A New York City doctor, who is married to an art curator, pushes himself on a harrowing and dangerous night-long odyssey of sexual and moral discovery after his wife admits that she once almost cheated on him.
In future Britain, Alex DeLarge, a charismatic and psychopath delinquent, who likes to practice crimes and ultra-violence with his gang, is jailed and volunteers for an experimental aversion therapy developed by the government in an effort to solve society's crime problem - but not all goes according to plan.
A family heads to an isolated hotel for the winter where an evil and spiritual presence influences the father into violence, while his psychic son sees horrific forebodings from the past and of the future.
Humbert Humbert forces a confrontation with a man, whose name he has just recently learned, in this man's home. The events that led to this standoff began four years earlier. Middle aged Humbert, a European, arrives in the United States where he has secured at job at Beardsley College in Beardsley, Ohio as a Professor of French Literature. Before he begins his post in the fall, he decides to spend the summer in the resort town of Ramsdale, New Hampshire. He is given the name of Charlotte Haze as someone who is renting a room in her home for the summer. He finds that Charlotte, widowed now for seven years, is a woman who puts on airs. Among the demonstration of those airs is throwing around the name of Clare Quilty, a television and stage script writer, who came to speak at her women's club meeting and who she implies is now a friend. Those airs also mask being lonely, especially as she is a sexually aggressive and liberated woman. Humbert considers Charlotte a proverbial "joke" but ... Written by
When Humbert watches Lolita speaking to the man in the strange car in the service station, he is in a restroom looking out a window. Yet in the frame preceding this scene, when they pull into the service station, there is no room with windows on that side of the station from which Humbert can watch Lolita--it's the service bay, open wall for cars to drive in and out. See more »
Having read the Nabokov novel and the two well-known versions of the film, I believe the most accurate way of defining the relations is: Lyne´s film is more faithful to the literal reading of the story, Kubrick's one is far more faithful to its spirit and, what is even more important, it isn't drowned by comparisons with the book.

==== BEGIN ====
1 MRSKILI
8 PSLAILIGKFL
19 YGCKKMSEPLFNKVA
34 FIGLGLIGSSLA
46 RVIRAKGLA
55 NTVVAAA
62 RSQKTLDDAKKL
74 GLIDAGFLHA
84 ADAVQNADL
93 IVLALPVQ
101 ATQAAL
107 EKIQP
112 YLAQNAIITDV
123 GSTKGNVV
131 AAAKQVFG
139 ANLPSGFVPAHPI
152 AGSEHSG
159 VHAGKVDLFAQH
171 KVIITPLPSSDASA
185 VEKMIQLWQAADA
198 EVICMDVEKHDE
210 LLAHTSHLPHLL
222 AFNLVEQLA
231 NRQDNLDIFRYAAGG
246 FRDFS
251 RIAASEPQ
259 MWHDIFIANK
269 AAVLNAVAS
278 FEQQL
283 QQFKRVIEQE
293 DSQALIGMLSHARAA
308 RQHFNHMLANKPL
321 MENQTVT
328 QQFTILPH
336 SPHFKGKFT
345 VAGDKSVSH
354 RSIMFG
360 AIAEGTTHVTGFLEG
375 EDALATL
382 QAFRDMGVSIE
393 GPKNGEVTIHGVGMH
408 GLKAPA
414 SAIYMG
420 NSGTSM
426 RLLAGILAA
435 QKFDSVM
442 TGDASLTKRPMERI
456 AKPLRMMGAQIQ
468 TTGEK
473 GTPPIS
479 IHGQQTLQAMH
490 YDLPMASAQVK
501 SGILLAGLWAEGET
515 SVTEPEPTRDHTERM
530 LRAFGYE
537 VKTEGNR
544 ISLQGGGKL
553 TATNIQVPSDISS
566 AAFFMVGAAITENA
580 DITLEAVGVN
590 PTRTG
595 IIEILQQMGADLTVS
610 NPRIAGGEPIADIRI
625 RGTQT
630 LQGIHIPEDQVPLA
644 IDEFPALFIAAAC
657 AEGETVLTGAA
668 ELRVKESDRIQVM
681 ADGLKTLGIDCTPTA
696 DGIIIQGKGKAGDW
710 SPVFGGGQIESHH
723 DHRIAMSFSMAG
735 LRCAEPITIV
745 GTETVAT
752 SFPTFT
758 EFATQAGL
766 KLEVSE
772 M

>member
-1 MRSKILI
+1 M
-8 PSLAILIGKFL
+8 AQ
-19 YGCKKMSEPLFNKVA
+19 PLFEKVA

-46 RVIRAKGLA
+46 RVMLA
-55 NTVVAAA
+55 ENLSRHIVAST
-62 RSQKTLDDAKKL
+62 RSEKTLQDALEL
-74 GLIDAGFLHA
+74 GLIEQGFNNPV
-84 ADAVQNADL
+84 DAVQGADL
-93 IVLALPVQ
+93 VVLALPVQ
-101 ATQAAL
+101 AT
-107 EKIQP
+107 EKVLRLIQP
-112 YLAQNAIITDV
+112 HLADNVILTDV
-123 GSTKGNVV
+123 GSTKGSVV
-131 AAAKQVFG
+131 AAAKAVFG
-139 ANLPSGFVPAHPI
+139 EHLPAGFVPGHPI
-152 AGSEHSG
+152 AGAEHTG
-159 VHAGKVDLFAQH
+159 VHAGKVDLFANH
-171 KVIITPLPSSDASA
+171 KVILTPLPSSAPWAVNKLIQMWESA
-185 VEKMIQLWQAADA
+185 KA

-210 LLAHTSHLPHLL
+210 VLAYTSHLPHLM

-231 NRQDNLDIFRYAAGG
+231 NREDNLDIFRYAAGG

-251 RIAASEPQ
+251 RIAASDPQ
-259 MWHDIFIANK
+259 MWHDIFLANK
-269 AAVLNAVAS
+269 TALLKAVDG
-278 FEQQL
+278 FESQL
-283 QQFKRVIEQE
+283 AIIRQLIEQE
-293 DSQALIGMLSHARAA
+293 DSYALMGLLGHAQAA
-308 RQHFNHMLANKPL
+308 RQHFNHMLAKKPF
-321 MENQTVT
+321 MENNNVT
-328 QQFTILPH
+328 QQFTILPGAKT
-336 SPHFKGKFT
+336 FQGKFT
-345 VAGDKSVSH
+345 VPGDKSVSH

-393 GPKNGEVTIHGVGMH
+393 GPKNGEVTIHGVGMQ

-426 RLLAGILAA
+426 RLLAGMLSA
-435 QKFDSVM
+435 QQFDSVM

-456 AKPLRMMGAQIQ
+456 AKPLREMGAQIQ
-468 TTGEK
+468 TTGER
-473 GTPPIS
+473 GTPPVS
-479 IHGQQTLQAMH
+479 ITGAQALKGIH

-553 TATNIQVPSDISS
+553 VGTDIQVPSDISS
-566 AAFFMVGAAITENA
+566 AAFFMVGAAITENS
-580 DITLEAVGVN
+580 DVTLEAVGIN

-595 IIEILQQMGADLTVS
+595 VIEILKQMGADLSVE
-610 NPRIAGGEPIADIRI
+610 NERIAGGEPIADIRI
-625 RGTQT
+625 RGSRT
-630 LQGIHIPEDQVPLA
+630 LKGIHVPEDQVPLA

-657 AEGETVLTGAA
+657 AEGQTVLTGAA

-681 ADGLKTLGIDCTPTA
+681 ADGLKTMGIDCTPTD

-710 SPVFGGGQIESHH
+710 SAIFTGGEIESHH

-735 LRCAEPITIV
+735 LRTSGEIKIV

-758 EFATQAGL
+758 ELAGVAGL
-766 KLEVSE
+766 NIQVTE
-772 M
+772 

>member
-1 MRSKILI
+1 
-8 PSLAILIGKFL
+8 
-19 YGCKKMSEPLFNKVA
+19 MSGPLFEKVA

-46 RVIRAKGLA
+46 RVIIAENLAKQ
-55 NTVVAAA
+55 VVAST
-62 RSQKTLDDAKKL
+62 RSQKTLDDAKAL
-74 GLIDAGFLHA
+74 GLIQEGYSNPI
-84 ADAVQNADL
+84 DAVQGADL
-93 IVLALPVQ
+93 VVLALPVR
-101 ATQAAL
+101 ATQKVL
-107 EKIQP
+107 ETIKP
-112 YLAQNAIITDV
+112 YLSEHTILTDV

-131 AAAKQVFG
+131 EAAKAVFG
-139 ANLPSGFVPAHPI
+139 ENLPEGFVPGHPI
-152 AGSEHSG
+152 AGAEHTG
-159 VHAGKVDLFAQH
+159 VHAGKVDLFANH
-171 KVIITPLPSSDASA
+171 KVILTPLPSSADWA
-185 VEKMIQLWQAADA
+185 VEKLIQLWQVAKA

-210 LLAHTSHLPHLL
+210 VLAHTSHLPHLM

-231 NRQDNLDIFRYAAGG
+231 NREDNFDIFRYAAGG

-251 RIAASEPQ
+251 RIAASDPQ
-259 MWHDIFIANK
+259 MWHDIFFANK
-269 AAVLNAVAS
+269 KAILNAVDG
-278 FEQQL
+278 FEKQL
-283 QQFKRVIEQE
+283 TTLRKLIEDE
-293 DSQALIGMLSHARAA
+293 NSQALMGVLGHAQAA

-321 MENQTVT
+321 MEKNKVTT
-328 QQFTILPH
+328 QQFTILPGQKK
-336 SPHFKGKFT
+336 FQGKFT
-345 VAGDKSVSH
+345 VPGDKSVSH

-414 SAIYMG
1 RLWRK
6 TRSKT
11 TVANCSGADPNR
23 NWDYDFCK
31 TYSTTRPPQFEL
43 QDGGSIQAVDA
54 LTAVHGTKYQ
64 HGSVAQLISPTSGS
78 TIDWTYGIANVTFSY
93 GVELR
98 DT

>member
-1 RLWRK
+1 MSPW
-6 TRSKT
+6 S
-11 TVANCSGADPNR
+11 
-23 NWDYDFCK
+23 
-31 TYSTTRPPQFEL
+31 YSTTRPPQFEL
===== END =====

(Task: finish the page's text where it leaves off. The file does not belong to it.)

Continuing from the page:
Probably what bothers most people who have seen both films and read the novel is that Kubrick gives ample space to cynicism, farce and mocking of all the main (and even secondary) characters: it ridicules both the cultured, refined and cosmopolitan Englishman and the pseudo-liberal and fairly tacky Americans (the cultural and behavioral differentiation reminding me of Henry James, just in reverse). The child temptress is here seen more realistically as a sexy however vacuous and irritating teenager and Humbert´s love of her as a noble and real but tremendously stupid infatuation (coming from a cold-headed intellectual like him). Also delightful the portrayal of alcoholic and neurotic Shelley Winters, and particularly of Peter Sellers as a mediocre tv writer enhanced by American middle-class culture. There is a lot of witty sociopolitical criticism here.
Adrian Lynne's version, being utterly romantic (and striving really too hard to be poetic) may seem more accurate on the love story but is really Nabokov's intention to tell a love story as such? I can't really appreciate how such wonderful novelist could be so obvious and open to his reader. Not forgetting the romanticism of Humbert's feelings of despair towards the girl, Kubrick doesn't indulge in a simple love story but explores all the most obscure consequences of irrationality and does so with irony and sarcasm (humour is everywhere) but also with a touch of compassionate dramatism when appropriate.
We have a classic here, both faithful to the novel and full of innovations. Lynne´s intent is merely a limp follower of its two (the literary and the filmic) predecessors.
61 of 83 people found this review helpful.
Was this review helpful to you?